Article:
There are two likely reasons for the increased effectiveness of cobinamide to reverse cyanide toxicity compared to hydroxocobalamin. First, cobinamide has a much higher affinity for cyanide than hydroxocobalamin. Second, cobinamide has two ligand binding sites compared to a single binding site on hydroxocobalamin. Thus, at equimolar concentrations, cobinamide would be expected to bind more cyanide molecules and show increased effectiveness. The rate of recovery of oxy- and deoxyhemoglobin concentrations were no different in hydroxocobalamin-treated animals than in controls. At higher hydroxocobalamin concentrations (such as double the hydroxocobalamin concentration, where the dose would be the molar equivalent of the cyanide dose), reversal of cyanide effects would likely have occurred, since hydroxocobalamin is an effective treatment for cyanide toxicity. However, our purpose was to compare cobinamide and hydroxocobalamin at equimolar doses, rather than repeat a demonstration of the effectiveness of hydroxocobalamin. Thus, we selected a drug dose designed to elucidate differences between the two drugs.
In addition to cyanide, cobinamide is capable of reacting with nitric oxide (NO). The binding constant to cobinamide is substantially lower for NO than it is for cyanide ( for cyanide versus for NO).27, 30 Thus, cobinamide preferentially binds cyanide, and we showed previously that cobinamide can neutralize nitroprusside-released cyanide without having any effect on nitroprusside-released NO.29 However, when given in excess of available cyanide, cobinamide could potentially induce vasoconstriction and increase blood pressure, as has occurred with hydroxocobalamin.36 It is possible that cobinamide’s reaction with NO was responsible for the observed recovery phase “overshoot” in oxy- and deoxyhemoglobin concentrations observed in some cobinamide-treated animals.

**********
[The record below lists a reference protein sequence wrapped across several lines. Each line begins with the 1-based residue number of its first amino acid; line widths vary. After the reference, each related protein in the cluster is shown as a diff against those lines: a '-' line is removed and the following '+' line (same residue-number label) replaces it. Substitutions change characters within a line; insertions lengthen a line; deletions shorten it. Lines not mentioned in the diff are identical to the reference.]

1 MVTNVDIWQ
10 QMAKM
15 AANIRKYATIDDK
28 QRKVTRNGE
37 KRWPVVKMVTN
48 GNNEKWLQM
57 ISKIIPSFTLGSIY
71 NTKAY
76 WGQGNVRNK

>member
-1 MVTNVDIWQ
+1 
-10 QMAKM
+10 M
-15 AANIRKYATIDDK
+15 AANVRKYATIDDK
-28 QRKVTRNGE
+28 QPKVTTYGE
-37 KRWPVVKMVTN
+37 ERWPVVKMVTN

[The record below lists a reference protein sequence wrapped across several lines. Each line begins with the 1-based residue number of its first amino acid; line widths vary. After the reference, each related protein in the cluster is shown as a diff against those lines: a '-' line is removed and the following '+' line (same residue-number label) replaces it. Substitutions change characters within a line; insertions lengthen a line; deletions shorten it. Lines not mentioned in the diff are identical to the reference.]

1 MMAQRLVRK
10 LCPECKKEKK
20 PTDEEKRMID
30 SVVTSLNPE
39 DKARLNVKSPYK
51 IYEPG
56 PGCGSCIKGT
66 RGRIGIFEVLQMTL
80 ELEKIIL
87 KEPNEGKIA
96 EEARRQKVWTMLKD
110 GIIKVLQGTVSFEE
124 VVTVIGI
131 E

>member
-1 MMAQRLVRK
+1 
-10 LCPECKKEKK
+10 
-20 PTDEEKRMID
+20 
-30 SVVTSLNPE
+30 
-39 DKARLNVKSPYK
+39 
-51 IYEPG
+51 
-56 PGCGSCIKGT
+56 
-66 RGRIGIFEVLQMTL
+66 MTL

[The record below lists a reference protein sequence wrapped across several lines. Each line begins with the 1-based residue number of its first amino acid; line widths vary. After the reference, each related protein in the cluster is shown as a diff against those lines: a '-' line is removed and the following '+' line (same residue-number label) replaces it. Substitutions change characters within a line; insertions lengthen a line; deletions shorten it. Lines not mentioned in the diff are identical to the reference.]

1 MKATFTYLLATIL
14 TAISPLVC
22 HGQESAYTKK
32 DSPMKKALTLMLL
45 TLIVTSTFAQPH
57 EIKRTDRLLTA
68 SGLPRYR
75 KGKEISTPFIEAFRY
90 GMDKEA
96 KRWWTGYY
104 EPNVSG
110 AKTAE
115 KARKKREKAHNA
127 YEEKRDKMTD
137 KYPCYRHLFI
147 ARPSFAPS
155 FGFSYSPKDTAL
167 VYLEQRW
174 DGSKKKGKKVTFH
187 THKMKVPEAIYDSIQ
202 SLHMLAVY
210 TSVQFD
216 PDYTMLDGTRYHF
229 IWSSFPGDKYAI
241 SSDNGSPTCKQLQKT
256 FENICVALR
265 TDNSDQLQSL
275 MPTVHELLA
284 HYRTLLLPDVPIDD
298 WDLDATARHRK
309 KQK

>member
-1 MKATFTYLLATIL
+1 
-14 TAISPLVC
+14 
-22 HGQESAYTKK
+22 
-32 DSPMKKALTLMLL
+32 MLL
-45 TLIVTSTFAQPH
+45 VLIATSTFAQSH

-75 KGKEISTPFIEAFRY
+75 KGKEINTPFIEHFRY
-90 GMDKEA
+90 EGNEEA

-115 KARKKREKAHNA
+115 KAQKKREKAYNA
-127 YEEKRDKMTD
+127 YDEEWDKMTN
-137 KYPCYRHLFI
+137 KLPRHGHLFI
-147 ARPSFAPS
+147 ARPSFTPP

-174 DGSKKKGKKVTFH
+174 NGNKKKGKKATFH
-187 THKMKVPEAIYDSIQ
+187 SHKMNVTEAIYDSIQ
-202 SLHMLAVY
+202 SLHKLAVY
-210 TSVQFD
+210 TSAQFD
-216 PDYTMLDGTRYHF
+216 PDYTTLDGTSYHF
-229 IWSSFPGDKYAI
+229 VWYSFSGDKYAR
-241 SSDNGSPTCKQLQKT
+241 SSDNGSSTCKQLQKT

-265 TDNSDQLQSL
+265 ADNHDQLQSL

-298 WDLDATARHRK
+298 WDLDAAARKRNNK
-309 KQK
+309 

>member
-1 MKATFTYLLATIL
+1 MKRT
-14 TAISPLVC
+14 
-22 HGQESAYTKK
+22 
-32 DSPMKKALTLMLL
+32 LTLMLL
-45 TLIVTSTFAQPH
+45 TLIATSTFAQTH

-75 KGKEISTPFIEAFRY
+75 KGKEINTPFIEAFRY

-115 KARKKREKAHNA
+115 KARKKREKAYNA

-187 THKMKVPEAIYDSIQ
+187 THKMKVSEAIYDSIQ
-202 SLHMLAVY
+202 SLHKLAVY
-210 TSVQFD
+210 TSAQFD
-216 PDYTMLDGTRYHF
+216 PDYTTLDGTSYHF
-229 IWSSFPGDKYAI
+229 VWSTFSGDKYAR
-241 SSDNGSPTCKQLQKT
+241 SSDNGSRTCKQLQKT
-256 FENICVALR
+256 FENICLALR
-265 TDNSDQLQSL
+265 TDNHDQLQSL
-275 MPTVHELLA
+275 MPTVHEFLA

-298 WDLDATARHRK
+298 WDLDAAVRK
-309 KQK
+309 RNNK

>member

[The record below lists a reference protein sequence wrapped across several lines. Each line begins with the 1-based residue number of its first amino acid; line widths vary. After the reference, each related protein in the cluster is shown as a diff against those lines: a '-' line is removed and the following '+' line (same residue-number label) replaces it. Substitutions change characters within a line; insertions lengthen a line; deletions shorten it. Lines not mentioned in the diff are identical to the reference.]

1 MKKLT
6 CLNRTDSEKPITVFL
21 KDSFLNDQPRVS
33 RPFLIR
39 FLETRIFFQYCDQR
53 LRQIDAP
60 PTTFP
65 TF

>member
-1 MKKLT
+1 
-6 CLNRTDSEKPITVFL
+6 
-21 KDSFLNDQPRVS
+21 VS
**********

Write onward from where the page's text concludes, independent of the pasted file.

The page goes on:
Of interest is the variation in correlation between reversal of the physiological effects of cyanide toxicity as measured by oxy- and deoxyhemoglobin concentrations and blood cyanide levels. The oxy- and deoxyhemoglobin changes measured by DOS do show what appears to be complete reversal of cyanide exposure by both cobinamide and hydroxocobalamin, as measured by this limited outcome variable. Blood cyanide levels, especially following cobinamide treatment, are significantly decreased but do not return to baseline levels within the experimental time frame. Cyanide is an extraordinarily complex molecule in terms of its toxicity and detoxification. The nonlinear response behavior and nonlinear relationship between cytochrome inhibition and cellular oxidative metabolism has been described in numerous studies. Extensive studies of dose response (in terms of cyanide doses as well as treatment agent doses), timing of treatment administration, and formal modeling of interactions will be critical to fully defining potential benefits and limitations of cyanide treatment agents such as cobinamide. This was a sacrifice study, and the animals were not awakened. No neurological testing or other investigations of toxicity, organ dysfunction, or other important parameters were done that would be needed before any claims of “complete cyanide reversal” can be made with certainty.
Rapid diagnosis of cyanide toxicity and continuous, quantitative assessment of response to treatment is essential for optimization of cyanide therapy and comparison of effectiveness of treatment agents. Cyanide itself is not easily detected by rapid assay, either in blood samples or through noninvasive monitoring. Furthermore, blood cyanide levels do not correlate closely with the degree of toxicity for a number of well-described reasons.14, 37, 38, 39, 40 Therefore, methods for assessing the physiologic effects of cyanide may be more clinically relevant indicators of cyanide effects and response to therapy. The DOS system we used may provide a much-needed ability for noninvasive determination of the impact of cyanide on physiologic function.20 The DOS system used in this study could be miniaturized to a small, hand-held, field-deployable device that could be used for rapid identification and monitoring of cyanide poisoning in the field or in hospital settings.